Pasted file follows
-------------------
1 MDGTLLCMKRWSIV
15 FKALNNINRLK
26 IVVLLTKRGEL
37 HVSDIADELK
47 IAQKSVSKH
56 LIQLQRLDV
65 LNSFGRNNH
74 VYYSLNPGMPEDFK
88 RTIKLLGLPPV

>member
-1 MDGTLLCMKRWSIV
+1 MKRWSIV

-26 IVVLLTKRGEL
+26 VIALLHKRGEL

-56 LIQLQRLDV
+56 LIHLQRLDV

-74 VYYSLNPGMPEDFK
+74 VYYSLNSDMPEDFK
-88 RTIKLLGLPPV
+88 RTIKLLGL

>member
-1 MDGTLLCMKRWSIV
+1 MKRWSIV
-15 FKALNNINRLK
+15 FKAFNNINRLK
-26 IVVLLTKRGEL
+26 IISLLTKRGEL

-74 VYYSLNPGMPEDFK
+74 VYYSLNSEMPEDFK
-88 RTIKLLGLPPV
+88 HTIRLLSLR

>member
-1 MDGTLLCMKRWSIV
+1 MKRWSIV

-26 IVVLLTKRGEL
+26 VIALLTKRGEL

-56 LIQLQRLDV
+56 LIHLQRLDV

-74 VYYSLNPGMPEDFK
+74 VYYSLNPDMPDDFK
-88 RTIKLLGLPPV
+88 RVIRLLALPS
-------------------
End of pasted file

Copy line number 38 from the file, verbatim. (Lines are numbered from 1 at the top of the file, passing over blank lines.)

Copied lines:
+56 LIHLQRLDV